The way law students learn and progress through the junior ranks of firms and chambers might be about to change forever.
Ahead of what could be a revolution in legal education, Lawyer 2B asks three experts what their wishlist for the upcoming Legal Education and Training Review, touted as the most important review of legal education for decades.
Second to voice her views is Bex Huxley-Binns, learning and teaching coordinator and reader in legal education at Nottingham Law School, Nottingham Trent University, teaching fellow and Law Teacher of the Year 2010.
She writes about what she would like to see the review do here:
Replacing the mandated foundation subjects with legal intellectual and practical skills
I am not sure that anyone still thinks, if they ever did, that the sole or even main purpose of an undergraduate law degree is preparation for a career as a solicitor or barrister. Some students will, of course, become solicitors or barristers having read law at university, but many more students read law and then either do not want to become lawyers, or are unable to find legal work.
But the law degree is a fabulous qualification in its own right and students are well placed for careers in myriad professions from a law background. My problem is with the mandated foundation subjects; they simply do not represent what is best about law, and the common law in particular. Reading and applying case law and legislation, interpreting and construing language, being articulate and persuasive, authoritative and confident; all within the context of the Rule of Law and working ethically (something to which I turn in a moment) are more important legal skills than, I suggest, knowing the rules governing frustration of contract or the rule against perpetuities.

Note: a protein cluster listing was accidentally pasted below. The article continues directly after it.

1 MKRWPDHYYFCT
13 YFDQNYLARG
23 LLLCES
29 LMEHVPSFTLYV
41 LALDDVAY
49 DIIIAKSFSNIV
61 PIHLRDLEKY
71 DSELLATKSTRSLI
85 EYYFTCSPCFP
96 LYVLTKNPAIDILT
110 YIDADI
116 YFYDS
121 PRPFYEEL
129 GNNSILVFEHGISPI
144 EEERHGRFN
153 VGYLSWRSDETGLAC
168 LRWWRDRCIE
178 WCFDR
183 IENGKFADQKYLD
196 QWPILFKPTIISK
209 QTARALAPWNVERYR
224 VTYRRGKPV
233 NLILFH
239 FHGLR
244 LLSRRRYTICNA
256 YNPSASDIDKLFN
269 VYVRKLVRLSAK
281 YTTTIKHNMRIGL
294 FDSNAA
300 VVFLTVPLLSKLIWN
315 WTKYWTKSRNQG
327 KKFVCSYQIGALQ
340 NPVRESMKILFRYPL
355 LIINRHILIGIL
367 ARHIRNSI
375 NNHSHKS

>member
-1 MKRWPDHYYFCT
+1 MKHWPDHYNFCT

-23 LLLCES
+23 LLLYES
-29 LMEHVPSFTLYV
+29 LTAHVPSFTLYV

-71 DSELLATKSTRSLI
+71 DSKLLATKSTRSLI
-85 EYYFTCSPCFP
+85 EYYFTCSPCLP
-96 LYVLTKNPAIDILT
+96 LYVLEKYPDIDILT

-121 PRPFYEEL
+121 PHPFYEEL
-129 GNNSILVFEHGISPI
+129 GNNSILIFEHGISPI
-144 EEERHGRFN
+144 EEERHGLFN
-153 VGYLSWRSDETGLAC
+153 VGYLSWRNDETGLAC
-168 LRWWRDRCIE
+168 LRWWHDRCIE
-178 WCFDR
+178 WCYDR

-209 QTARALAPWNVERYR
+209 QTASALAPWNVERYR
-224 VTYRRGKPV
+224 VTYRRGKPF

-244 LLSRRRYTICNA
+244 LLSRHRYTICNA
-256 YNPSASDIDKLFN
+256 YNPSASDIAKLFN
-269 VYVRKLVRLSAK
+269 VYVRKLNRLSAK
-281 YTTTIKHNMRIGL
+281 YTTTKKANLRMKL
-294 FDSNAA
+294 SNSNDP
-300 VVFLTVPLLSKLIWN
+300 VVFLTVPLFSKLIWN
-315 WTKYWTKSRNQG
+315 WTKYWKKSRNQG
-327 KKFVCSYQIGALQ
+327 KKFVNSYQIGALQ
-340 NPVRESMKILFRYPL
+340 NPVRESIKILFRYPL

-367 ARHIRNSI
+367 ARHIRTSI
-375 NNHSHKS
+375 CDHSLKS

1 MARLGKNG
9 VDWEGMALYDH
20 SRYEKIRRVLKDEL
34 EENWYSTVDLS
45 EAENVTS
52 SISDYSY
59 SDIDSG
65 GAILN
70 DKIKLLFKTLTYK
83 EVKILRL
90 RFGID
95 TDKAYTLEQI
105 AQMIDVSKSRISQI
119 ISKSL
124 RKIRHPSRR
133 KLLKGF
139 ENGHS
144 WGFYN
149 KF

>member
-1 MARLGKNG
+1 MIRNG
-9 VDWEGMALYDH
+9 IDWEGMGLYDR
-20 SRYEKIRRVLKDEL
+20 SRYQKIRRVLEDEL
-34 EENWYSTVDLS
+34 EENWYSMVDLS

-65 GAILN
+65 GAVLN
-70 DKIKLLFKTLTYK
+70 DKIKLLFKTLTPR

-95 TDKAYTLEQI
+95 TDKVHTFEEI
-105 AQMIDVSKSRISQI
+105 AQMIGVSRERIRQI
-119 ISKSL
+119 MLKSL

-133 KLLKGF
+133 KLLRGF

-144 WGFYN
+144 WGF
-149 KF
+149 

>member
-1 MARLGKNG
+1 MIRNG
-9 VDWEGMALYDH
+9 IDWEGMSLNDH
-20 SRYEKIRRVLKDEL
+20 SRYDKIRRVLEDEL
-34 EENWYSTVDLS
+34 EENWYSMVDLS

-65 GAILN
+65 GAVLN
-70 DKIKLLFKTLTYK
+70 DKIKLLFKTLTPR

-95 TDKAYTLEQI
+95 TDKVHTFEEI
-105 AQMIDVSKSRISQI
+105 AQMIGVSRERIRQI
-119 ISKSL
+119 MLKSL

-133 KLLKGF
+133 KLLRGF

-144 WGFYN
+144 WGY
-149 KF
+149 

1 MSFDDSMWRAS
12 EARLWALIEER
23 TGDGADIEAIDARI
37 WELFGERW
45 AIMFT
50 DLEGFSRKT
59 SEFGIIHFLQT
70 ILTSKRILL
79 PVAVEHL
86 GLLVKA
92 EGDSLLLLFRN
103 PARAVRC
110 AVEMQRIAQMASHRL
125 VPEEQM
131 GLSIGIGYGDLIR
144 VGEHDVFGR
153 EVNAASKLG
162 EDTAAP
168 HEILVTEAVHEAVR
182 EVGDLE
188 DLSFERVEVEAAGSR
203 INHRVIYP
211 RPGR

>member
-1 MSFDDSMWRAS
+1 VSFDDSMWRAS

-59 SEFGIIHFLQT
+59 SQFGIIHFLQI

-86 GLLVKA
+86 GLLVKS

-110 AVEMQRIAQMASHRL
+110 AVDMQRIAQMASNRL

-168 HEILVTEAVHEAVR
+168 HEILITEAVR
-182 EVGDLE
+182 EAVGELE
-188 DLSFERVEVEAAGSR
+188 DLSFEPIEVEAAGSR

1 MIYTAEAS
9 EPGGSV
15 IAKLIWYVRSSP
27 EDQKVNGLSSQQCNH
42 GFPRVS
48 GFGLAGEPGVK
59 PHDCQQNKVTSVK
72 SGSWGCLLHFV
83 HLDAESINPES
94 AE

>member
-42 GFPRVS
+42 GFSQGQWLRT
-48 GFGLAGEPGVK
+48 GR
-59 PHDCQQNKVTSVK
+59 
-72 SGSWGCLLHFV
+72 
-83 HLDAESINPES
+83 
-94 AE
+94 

The regulation of the qualifying law degree, a concept for which I have a great deal of time, should herald what makes law unique, dynamic, and why careers in law continue to be so sought after.
Adding ethics to the foundation subjects
I would be, quite honestly, amazed, if the LETR report did not recommend adding ethics to the foundations of every undergraduate law degree, as well as the Graduate Diploma in Law. I would hope the recommendation would be to advocate a form of values-driven subject, not professional code compliance, or even a traditional jurisprudence module, but an applied ethics course where students learn about legal and even political philosophy to be enlightened about moral and ethical choices. I am optimistic that this type of course would allow students a space to discuss the values and tolerate values that they do not share but which are equally, if incommensurably, valid.
Ensuring diverse, flexible pathways to jobs, and careers, in the law
I am not too proud to admit that I have learned so much from reading the LETR discussion papers about the huge breadth of the existing legal professions, and the range of existing pathways to qualification as a ‘lawyer’ – I have put the term in inverted commas because it seems the best collective noun for the eight regulated professions as well as the huge volume of people doing unregulated legal work, not to forget paralegals.
Yet, despite this diversity of access to a diverse profession, there are clearly issues of equality of opportunity, and the composition of the professions in terms of sex, age and ethnic minority representation. I am not sure what I would have on my wish list to see more diversity in and more flexibility en route to becoming a lawyer, but I anticipate some new ways to qualification will be recommended.